Has given BirthHas not given birth
65 and over5.668157802691416.13067688747469

Third level qualifications

The average rate of unemployment for the State overall was 12.9 per cent while for those with a third level qualification the rate was 5.7 per cent.

Looking at those Field of Study categories with a minimum of 1,000 people the highest level of unemployment was among those who studied fine arts (888 people or 14.0% unemployed). This was followed by the category audio-visual techniques and media production (1,991 people or 12.0% unemployed) and the category textiles, clothes, footwear and leather (78 people or 11.5% unemployed).

Conversely, low unemployment rates were found among those with a qualification in the Field of Study ‘protection of persons and property’ (including Garda and fire service training) and ‘medical, diagnostic treatment technology’ (both having an unemployment rate of 1.8%). Those with a qualification in nursing and caring had an unemployment rate of 2 per cent (1,045 people).

Unemployment percentage
Protection of persons and property1.79455445544554
Medical diagnostic and treatment technology1.80349932705249
Nursing and caring1.97695756635578
Teacher training and education science (broad programmes)2.32932787534663
Training for teachers at basic levels2.54381306425916
Crop and livestock production2.85420833558571
Dental studies3.21610365571495
Training for teachers with subject specialisation3.79746835443038
Accounting and taxation3.83622914157922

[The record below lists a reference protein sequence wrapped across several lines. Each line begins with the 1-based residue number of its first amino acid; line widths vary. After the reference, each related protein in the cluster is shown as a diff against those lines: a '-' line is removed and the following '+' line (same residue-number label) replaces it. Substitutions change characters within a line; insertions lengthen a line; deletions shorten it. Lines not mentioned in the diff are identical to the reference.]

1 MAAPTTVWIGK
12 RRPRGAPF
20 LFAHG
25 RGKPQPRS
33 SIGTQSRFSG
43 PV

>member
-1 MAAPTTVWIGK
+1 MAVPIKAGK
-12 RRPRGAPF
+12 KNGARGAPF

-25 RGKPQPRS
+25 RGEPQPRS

Finance, banking, insurance3.94281414597442
Military and defence3.98126463700234
Teaching and training4.2

Second level qualifications

The overall rate of unemployment for those with at most a leaving cert or vocational level of education was 14.2 per cent though this varied greatly by category of study.

Using the same 1,000 person minimum those with a qualification in the Field of Study category fine arts had the highest level of unemployment at 25.6 per cent (representing 248 people). This was followed by the category humanities with 23.4 per cent or 82 people and horticulture (22.9% or 383 people).

The lowest levels of unemployment was found among those with qualification in ‘crop and livestock production’ (573 people or 3.7% unemployed), followed by ‘finance, banking and insurance’ (199 people or 5.4% unemployed) and ‘pharmacy’ (72 people or 7.6% unemployed).

Unemployment percentage
Crop and livestock production3.6627461007415
Finance, banking, insurance5.40173724212812
Management and administration7.875281260045
Training for teachers at basic levels8.33333333333333
Secretarial and office work8.35325619202448
Marketing and advertising8.58558062740781
Accounting and taxation9.36029505277884
Nursing and caring9.49049304469504
Health (broad programmes)9.50878774222623
Travel, tourism and leisure9.91835500453583
Motor vehicles, ships and aircraft9.98258850841555
Food processing10.0225733634312
Electronics and automation10.6965995378013